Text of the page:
Hund's rule is also important as it states that each sublevel must have one electron occupying the orbital before the orbital is occupied by 2 electrons. This ensures that hybridization occurs because if hund's rule were not followed, hybridization may not occur if only p orbitals were filled and no...
by Ashley R 1A
Sun Nov 24, 2019 10:02 pm
Forum: Hybridization
Topic: Hybridization and Bond Length
Replies: 1
Views: 16

Hybridization and Bond Length

When orbitals hybridize we get sp, sp2, and sp3 hybridization. How does hybridization affect bond length?
by Ashley R 1A
Sun Nov 24, 2019 9:52 pm
Forum: Determining Molecular Shape (VSEPR)
Topic: Hybridization
Replies: 7
Views: 34

Re: Hybridization

By allowing hybridization to occur, we are thus able to have a full octet when 2s and 2p orbitals hybridize together to an energy state in between s and p orbitals.
by Ashley R 1A
Sun Nov 24, 2019 9:51 pm
Forum: Determining Molecular Shape (VSEPR)
Topic: Hybridization and Ammonia
Replies: 1
Views: 25

Re: Hybridization and Ammonia

I believe that because some of the Nitrogen electrons have s orbitals and some have p orbitals; thus, hybridization is necessary to form a bond between the two orbital types as both electrons from the s and the p orbitals are required for bonding and to make a full valence electron shell of 8 electr...
by Ashley R 1A
Sun Nov 24, 2019 9:24 pm
Forum: Determining Molecular Shape (VSEPR)
Topic: Intermolecular forces
Replies: 5
Views: 30

Re: Intermolecular forces

To add on: London dispersion forces are the weakest of all of these, and are seen in any type of molecule. dipole-dipole interactions are the next strongest interactions and occur between polar molecules, which is determined by a molecule's shape. Hydrogen bonding is the strongest, and occurs when a...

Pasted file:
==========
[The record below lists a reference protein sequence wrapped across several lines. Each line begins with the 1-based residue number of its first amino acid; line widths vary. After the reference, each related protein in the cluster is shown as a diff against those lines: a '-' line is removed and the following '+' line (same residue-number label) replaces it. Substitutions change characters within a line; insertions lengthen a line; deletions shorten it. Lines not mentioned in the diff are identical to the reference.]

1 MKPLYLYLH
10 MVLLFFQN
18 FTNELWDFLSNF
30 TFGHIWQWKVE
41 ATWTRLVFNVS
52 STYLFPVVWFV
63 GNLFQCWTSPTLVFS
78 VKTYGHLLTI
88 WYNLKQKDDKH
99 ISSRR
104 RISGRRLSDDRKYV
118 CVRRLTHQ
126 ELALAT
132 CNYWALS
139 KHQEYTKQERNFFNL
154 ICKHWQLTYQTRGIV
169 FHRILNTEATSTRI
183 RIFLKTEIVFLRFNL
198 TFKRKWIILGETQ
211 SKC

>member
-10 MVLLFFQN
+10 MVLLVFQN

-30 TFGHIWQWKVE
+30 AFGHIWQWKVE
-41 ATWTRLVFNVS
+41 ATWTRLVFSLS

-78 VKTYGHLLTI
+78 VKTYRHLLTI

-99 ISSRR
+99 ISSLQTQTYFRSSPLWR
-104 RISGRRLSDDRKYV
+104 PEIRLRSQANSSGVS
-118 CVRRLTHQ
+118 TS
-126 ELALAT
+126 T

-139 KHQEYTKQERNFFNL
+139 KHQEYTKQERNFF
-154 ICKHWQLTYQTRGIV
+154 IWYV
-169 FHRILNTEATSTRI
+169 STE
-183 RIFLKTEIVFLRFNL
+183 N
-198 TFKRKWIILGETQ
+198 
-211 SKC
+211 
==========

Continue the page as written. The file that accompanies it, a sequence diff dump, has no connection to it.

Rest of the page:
by Ashley R 1A
Sun Nov 17, 2019 1:47 am
Forum: Determining Molecular Shape (VSEPR)
Topic: Bond Angles with Different Atoms
Replies: 4
Views: 49

Re: Bond Angles with Different Atoms

This concept can be applied to the opposite case when we compare CCl 4 with CCl 3 Br Because Br is less electronegative than Cl, the bond angles of the C-Cl bonds will be slightly greater than 109 degrees. Thus, making the CCl 3 Br molecule slightly polar as the individual dipole moments no longer c...
by Ashley R 1A
Sun Nov 17, 2019 1:35 am
Forum: Determining Molecular Shape (VSEPR)
Topic: London dispersion forces and vander waals
Replies: 5
Views: 37

Re: London dispersion forces and vander waals

London Dispersion Force (LDF) is a weak intermolecular force caused by the distribution of elections in the electron cloud of atoms. Hence, because all atoms have electron clouds including noble gases, noble gases can have LDF with other atoms. Moreover, whether molecules are polar or non polar, LDF...
by Ashley R 1A
Sun Nov 17, 2019 1:26 am
Forum: Determining Molecular Shape (VSEPR)
Topic: Hydrogen Bonding
Replies: 6